Monday, May 12, 2008

A Trip to the Isle

A trip to the Isle indeed was made by me this Sunday past.

Whatever did I find there? Nought but gusty breezes, under-insulated juniors with teeth aclattering, whitecaps sea-spraying the ferry-boat, and myself a forgettable sixth. Yes, I was off to the races as per usual, going out of my way for a bit of Sunday morning cycle-sport suffering. And suffer I did.

I never cease to amaze myself at my capacity for self-sabotage when it comes to many things in life, including bike races. Having carefully planned my whole weekend around this event, Ziggy's "Islander Crit" on Mother's Day, having stayed home the Saturday night carefully observing the state of my derailleur while others were perhaps out enjoying life as still-living people should (and having given the miss to the work-weekend at my place in the country - Wa-hoo!), still I managed to land myself well behind the eightball.

Did I underdress for the raw maritime weather? No.
Did I forget to bring $ for the ferry and make myself late? No.
Did my bike not work in the crucial moments of the race? No.
Did I do a 120 km training ride the day before, with an hour in the headwind? Yes.

Somehow I can't seem to restrain myself - the old phobia against all success-based-planning struck again and off I tore on Saturday a.m. when saner folk lie abed, counting their blessings in a dream. It's the regimen my body adhers to: Donut Time. So off I went to my doom, as it were, without even pumping up my tires for a 4.5 hour ride the day before race day. As my old dad said over brunch on Sunday, 'You left victory on the road to King City'.

Now why do I do these things? To have a built-in excuse for failure? Out of a misguided notion of race-day preparedness? A total loss of short-term memory? All of the above perhaps. In any event, despite being a flat course and no more than 45 minutes or so, the race was pretty hard as the field was very small and the cross winds intense. Bike racers just don't fancy trips to Toronto Island it seems - must be the lack of car access. You have to take a boat, which could sink, for crissakes. That (and Ziggy constantly picking holidays for his race days) makes for small fields and more work for everybody involved.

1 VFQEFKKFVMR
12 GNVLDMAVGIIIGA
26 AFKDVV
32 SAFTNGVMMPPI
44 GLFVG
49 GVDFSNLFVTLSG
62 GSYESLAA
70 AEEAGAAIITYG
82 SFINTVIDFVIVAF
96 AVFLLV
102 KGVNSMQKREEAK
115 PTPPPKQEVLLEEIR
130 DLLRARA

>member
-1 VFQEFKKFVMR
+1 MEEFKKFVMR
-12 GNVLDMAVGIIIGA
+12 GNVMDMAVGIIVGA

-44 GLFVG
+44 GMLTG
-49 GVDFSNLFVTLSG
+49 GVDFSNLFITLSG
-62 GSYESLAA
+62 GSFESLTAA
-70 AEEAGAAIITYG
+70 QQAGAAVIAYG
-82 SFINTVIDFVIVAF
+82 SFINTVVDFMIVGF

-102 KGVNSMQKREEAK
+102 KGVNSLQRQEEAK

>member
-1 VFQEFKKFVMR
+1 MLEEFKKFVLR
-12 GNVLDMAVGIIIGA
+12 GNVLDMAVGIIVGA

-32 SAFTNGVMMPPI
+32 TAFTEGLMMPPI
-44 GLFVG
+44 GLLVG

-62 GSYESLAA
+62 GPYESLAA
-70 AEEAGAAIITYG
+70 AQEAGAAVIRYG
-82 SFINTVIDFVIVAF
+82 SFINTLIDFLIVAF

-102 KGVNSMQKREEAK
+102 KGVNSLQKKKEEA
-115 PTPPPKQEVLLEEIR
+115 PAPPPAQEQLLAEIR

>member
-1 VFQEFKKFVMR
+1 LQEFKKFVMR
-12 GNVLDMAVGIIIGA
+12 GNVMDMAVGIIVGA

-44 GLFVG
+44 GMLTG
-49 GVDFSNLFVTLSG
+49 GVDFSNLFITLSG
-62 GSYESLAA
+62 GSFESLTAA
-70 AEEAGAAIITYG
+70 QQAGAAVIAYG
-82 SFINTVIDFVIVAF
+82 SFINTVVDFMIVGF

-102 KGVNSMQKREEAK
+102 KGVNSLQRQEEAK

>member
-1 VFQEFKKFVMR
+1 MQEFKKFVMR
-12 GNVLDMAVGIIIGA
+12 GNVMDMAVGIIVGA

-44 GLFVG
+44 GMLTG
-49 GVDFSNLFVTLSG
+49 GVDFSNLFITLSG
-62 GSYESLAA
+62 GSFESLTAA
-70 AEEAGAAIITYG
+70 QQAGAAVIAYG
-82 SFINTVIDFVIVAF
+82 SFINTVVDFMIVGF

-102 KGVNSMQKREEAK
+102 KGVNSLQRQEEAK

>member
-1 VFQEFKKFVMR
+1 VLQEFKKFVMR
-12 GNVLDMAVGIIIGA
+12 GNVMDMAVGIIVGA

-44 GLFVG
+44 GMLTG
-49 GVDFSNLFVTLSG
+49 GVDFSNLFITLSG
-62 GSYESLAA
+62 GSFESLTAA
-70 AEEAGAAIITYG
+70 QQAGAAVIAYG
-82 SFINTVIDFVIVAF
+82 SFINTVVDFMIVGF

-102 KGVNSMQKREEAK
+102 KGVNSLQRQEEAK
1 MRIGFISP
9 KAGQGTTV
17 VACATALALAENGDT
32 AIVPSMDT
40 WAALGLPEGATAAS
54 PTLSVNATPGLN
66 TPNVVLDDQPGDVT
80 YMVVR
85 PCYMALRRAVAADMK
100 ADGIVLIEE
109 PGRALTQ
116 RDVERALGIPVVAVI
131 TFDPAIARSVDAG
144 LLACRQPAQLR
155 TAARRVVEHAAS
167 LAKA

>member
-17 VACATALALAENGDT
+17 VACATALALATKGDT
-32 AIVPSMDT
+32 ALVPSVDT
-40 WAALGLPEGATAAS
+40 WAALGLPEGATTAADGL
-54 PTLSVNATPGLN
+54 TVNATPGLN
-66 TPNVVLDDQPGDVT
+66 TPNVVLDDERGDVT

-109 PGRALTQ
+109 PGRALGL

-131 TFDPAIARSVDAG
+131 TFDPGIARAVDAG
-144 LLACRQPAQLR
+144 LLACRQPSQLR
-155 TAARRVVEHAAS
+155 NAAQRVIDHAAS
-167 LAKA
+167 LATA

It is more exciting though - you can see the front of the race because you're constantly at or near the front, and so you feel your chances are really good. My big idea was to attack the race from the gun, with M3 cross champion Dennis Thang. We did that, got a gap right away, and lost it after two exhausting laps, two little guys trying to act like Jens Voigt. Dennis figured we'd gotten respect from the field for doing it nonetheless. I spent the next five laps trying to recover and eventually mostly did. I was just damned tired of there never being a breakaway in an M3/S4 race and I wanted to make one happen for once. But two of us were not enough. In the end I took sixth place out of thirteen.

Dennis likely felt better about the whole failed escape because he won the S4 (from a field of two!), and put in a great move before the final hairpin to be fourth overall. He gave me his prizes, which included a pot of flowers - there you are Mum. Our new plan is to go to Niagara next Sunday for a proper road race - my first ever.

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